Sep
16

When All Around You Burns

September 16, 2010 - 11:18 am No Comments

Smoke In The Room

Author: Emily Maguire

Publisher: Pan Macmillan Australia

Three somewhat damaged people are thrown together in a low-rent inner-Sydney residential complex. Though an unlikely trio, their lives become entangled.

Katie, the landlady’s granddaughter, has a history of erratic behaviour bordering on the psychotic, initiating dangerous sexual adventures and being drunk and disorderly. She is on medication which she often refuses to take, for it is sex, rock ‘n’ roll, and self-mutilation which works for her at keeping the demons at bay.

Adam, a displaced American, is in shock, mourning for his young and now deceased, Australian-born wife. He is, at the start of the book, like Paul, the American, in Bertolucci’s film, “Last Tango in Paris”, so consumed by his own grief, that he can barely register the existence of anyone else. Katie, refusing to be ignored, however, persists in getting some sort of response from him. He becomes first her sexual conquest, and then, surprisingly, her friend, though he seems unaware of the fact that she actually becomes his salvation.

Graeme, a professional worker for social justice, has experienced so much of other people’s suffering – with no doubt a measure of his own – that he is experiencing a kind of post-traumatic stress disorder. Rather than treating himself with the care that he would show his many shell-shocked refugees, however, he is making some plans for a final departure from misery and defeat. It is only manic Katie who can see what he is intending to do. As not one of his colleagues seems to grasp the level of his despair, she is the only person who tries to prevent his last act. This recognition ultimately becomes a form of empowerment for her because she sees a mirror image of her own self-destructiveness in Graeme. And even though hugely disappointed by the way he resolves his pain, she is forced to see that a nihilistic extinguishing of the self is no answer. She becomes aware that her own self-loathing is a microcosm of his.

Despite her out-of-control sexual antics, Katie displays a kind of innocence to which both men respond: Adam, by worrying and fussing over her, Graeme in a more practical manner, based on what he does for a living. The interaction of the three main players keeps the reader seriously involved and brings tenderness and poignancy to the narrative.

Graeme pulled himself up on one elbow and inched forward. He placed his palm on the back of her stubbly head and her shoulders heaved. He lay down behind her and rubbed her back the way he’d seen mothers rub the backs of crying infants, with long, firm strokes from the shoulder blades to the tailbone and back again. She gradually quietened. When her body was still and her breathing slow, he let his hands drop. A minute passed and then another one. ‘I better let you sleep,’ she said, finally, slipping out of bed. She bent and kissed his forehead and then padded lightly out of the room.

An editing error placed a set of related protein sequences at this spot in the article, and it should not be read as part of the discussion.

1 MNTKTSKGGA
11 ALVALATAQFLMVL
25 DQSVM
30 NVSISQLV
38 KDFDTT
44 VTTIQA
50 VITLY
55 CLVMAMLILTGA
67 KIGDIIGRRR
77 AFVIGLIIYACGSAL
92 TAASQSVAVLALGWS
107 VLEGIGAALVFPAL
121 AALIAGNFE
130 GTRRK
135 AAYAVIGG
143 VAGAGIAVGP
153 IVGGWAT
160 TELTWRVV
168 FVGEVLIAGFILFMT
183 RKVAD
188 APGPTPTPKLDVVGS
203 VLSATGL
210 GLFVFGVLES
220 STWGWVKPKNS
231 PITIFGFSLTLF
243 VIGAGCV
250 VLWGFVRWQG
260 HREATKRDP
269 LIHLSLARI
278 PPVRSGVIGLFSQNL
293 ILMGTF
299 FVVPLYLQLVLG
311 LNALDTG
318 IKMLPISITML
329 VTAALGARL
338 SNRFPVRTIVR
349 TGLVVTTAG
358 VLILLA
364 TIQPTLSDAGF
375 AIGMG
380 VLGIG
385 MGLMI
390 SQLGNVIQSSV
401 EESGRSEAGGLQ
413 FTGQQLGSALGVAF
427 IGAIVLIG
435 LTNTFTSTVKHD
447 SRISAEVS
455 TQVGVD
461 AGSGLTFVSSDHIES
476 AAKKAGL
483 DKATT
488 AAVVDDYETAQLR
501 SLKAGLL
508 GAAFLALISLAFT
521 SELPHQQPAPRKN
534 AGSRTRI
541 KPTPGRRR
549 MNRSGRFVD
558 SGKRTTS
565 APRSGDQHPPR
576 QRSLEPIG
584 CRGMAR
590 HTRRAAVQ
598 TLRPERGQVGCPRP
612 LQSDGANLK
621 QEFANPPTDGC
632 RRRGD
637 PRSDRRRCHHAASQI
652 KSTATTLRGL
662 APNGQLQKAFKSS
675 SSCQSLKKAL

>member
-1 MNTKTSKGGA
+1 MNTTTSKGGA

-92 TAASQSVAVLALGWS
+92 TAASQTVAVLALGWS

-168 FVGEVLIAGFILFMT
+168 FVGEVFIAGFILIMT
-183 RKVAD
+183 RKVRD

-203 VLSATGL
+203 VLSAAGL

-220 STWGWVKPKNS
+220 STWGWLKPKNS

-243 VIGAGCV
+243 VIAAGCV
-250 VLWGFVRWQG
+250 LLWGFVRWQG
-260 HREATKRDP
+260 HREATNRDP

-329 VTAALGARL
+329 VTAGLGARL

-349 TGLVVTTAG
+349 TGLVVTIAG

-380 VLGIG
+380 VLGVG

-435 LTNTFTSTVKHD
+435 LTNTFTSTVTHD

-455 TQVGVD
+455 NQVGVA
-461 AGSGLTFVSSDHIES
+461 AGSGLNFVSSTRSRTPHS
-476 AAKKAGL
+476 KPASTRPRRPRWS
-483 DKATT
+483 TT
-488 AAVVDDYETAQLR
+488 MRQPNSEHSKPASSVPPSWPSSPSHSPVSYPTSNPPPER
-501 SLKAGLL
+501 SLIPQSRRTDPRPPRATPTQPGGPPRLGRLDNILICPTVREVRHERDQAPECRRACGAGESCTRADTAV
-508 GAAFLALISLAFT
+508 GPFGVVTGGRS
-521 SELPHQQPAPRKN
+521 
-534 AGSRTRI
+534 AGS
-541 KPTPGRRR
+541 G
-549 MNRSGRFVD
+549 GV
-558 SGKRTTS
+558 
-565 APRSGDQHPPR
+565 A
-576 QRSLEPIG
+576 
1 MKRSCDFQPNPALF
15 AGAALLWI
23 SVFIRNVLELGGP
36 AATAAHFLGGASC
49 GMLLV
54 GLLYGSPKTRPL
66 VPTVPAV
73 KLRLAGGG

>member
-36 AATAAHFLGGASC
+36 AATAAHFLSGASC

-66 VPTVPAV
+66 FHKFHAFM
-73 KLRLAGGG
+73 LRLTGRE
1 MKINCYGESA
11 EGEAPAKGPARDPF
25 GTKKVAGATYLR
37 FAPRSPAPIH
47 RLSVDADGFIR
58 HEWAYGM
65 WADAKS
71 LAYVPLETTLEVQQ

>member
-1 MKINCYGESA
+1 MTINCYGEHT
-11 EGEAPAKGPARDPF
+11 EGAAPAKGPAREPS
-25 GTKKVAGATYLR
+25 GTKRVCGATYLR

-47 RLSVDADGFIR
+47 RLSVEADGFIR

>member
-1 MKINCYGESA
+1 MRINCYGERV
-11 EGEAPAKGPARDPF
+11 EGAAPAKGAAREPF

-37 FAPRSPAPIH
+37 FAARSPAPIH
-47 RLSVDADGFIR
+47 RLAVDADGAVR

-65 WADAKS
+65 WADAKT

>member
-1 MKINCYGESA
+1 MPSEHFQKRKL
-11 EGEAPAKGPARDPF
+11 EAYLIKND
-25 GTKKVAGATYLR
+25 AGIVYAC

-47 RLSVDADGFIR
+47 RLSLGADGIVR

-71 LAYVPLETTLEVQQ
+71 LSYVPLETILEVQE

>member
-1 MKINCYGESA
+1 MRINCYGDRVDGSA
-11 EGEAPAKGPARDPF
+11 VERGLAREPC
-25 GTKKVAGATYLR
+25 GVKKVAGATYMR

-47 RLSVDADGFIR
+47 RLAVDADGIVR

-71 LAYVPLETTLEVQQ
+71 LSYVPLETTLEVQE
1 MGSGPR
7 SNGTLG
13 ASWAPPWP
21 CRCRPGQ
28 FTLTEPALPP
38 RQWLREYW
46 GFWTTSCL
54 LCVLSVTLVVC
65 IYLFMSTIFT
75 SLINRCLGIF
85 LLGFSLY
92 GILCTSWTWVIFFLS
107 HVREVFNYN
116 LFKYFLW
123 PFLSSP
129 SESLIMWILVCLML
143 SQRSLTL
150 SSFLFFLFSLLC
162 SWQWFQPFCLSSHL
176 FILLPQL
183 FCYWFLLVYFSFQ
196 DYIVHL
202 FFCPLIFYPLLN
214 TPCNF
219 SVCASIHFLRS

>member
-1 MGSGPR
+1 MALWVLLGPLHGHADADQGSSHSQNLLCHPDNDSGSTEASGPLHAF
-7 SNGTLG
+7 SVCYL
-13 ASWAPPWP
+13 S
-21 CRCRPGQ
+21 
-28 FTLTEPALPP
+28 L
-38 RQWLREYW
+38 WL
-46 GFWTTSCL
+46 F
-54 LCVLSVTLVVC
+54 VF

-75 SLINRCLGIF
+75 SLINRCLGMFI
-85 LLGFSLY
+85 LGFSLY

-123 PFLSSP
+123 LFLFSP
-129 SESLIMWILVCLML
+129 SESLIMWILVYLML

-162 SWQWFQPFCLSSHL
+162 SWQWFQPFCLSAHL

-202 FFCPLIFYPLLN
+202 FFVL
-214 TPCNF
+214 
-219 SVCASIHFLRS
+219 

It is difficult at the best of times to exist in harmony with random people with whom you have not chosen to share your living space; this trio of people could have been a disastrous combination, an unholy trinity. Yet it is the profound neediness of each one of these characters that brings out the best in each of the other two, thus creating the possibility of redemption for all.

Though a relatively young writer, Emily Maguire has produced a realistic, gritty, big-city story without side-stepping the difficult issues such as mental illness and suicide. Because of these elements and the setting for her tale, Smoke in the Room might at a first, careless glance seem to be merely a ‘grunge’ novel. But it is much better than this. ‘Grunge’ implies the grime without the meaning: a scurry of cockroaches, dried vomit caking bare floorboards, old mouse droppings, dirty underpants dangling from a door knob. The flats in Sydney’s Broadway, wherein Maguire sets her tale, are not as bad as this (though they are pretty sordid) but more importantly, the characters are not without hope and direction – however circuitous the path taken. Their lives prompt the existential question: What is it to be human?

Graeme explains to Katie what foster care is like.

‘..Some of the foster families were perfectly nice, but some weren’t. Someof the kids had been treated cruelly, had dreadful things happen to them, orin front of them. Sometimes they acted these things out. It’s not unusual, victims becoming perpetrators. Brutality breeding brutality.’
‘Like in that prison in Iraq. The soldiers went all terrorist on the terrorists…Naked pyramids and growly dogs. Thumbs up and smiles.
Electrocuted if you fall.’
‘Abu Ghraib.’
‘Yeah. Man, those pictures scared me. I couldn’t get them out of my head, but then I thought, Jesus, Katie, this is not about you. Like there’s this war and all this death and pain and I was safe in bed feeling sorry for myself because the photos upset me. Self-absorbed or what?’
He sensed she was becoming agitated again. ‘That’s normal,’ he said, speaking low and slow. ‘When something like Abu Ghraib, the war, wars…when something like that happens there’s more than enough pain and fear to go round. We all get our share. There’s no shame in feeling horrified, even if the horror is for yourself. Better that than apathy.’

Maguire’s narrative is compelling, her flawed characters engaging. Having come close to winning several prestigious literary prizes for her other novels, The Gospel According to Luke (2006) and Taming the Beast (2004), it should only be a matter of time before this one gets the attention it deserves.

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